UM SSW Partnership Strengthens Baltimore Nonprofits
A group of young people selected for their leadership skills has completed the inaugural program of Public Allies Maryland, a partnership between the University of Maryland School of Social Work (SSW) and a national program supported by AmeriCorps. Working in ways to strengthen the capacity of nonprofit organizations, the 20 Allies have put in more than 30,000 hours of community service in the Baltimore area.
They were applauded during a ceremony on July 30 by representatives of several of the 18 nonprofit organizations and by relatives and members of the SSW staff and faculty. The setting for the tribute, over box lunches at the Southern Management Corporation Campus Center, was the same as for the program's launch last October.
Dean Richard Barth, PhD, MSW, sent greetings in which he recalled the exhilaration that surrounded the induction last fall. Barth described progress in the initial year as "nothing short of spectacular," in remarks delivered on his behalf by Dick Cook, MSW, director of the School of Social Work's Community Outreach Services (SWCOS). Cook urged the Allies to use the experience as "a building block" for the future and congratulated them for making "a tremendous difference" in Baltimore.
SWCOS runs the program, which includes weekly training on campus, under the direction of H. Ted Busch, MSW, a clinical instructor for the School and for SWCOS. He summed up the work over a 10-month period. Public Allies Maryland helped more than 10,000 people and recruited nearly 1,000 volunteers to help further the work of host organizations, some of which he named.
"These Allies have helped underserved populations receive earned benefits through their work at the Baltimore Cash Campaign," Busch said. "They have helped young students build their self esteem and increase their connection to the education system through their work at Community Law in Action and Stadium School Youth Dreamers."
Christina Drushel, an Ally at Youth Dreamers, has blogged about the sense of excitement as Baltimore teens helped push through renovation of a house as a youth center. "I can see it every time there is a new furniture delivery or the students finish a project in the house; and I can hear it whenever the students laugh and cheer for their accomplishments." In helping the teens to engage the surrounding community, Drushel also facilitated building a horseshoe pit to give neighbors outdoor recreation.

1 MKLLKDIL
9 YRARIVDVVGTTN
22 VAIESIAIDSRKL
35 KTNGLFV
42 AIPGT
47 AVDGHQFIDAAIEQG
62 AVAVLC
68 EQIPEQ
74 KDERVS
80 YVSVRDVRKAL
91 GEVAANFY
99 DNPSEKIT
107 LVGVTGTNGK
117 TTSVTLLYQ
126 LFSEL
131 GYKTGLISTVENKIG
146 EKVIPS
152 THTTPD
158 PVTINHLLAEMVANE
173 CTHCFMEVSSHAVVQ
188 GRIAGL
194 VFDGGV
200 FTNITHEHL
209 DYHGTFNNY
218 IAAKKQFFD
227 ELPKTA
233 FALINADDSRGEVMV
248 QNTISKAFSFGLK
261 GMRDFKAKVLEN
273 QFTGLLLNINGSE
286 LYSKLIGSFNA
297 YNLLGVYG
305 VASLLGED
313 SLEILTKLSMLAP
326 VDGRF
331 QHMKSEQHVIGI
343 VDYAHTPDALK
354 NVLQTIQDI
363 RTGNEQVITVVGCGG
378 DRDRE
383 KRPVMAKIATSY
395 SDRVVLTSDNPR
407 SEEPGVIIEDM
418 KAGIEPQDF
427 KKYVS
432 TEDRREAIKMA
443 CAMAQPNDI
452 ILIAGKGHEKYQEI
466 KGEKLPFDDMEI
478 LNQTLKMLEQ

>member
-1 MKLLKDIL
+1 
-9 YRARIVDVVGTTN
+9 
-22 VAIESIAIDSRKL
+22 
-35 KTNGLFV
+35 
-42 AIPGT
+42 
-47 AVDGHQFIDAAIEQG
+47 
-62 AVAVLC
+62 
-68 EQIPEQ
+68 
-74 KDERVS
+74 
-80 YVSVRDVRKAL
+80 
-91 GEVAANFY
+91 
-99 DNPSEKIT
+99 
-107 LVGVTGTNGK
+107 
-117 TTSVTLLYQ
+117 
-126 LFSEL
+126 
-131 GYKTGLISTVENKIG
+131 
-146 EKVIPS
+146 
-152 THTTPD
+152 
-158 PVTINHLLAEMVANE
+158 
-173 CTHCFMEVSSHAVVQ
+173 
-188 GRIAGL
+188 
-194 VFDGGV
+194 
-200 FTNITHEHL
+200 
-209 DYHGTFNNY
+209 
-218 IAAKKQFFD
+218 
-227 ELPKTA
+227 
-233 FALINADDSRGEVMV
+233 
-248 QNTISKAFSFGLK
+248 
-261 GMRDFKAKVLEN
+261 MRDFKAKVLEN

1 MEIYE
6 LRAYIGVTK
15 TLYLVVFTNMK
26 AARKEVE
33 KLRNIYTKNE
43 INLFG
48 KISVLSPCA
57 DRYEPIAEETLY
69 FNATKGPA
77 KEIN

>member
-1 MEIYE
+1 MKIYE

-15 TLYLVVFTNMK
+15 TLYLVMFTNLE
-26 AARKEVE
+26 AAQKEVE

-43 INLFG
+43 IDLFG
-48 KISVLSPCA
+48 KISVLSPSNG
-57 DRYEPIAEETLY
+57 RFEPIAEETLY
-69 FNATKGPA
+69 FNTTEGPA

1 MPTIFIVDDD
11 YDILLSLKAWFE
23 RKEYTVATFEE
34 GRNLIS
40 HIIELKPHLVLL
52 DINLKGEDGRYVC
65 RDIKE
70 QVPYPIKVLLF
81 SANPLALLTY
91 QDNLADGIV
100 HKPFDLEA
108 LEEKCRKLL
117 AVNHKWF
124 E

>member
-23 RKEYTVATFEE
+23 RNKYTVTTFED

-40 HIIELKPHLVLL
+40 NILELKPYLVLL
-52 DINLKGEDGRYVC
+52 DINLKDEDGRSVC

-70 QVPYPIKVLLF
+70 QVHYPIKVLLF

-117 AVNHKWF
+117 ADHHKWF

Working in three teams, Allies improved life in several parts of the city, including Stadium Place and Fells Point. In Southwest Baltimore, they helped create a "Cleaning and Greening" day, holding workshops for kids to paint pots and fill neighborhood planters with plants.
Cris Ros Dukler, MS, chief operating officer for Public Allies, a Milwaukee-based nonprofit that is the groups' parent organization, congratulated each participant and urged the group to derive lifelong satisfaction "in the neighborhood, not the marketplace." Public Allies is an AmeriCorps grantee that has expanded nationally from 18 sites last year to 21 this year.
Locally the program will grow from 20 to 25 slots, for which more than 120 applicants are competing. Their interest has been fueled in part by the making of a recruitment video that pitted Public Allies Miami against Public Allies Maryland. The latter's senior program manager, Laura Bumiller, MSW, said the contest was decided by measuring each group's use of social media to promote itself. The outcome: Maryland beat Miami.
Participants receive a monthly stipend, among other benefits. Funding of $510,000 for the 2009-2010 program included $151,200 in federal stimulus money. Support also comes from the Joseph and Harvey Meyerhoff Charitable Funds and Bank of America.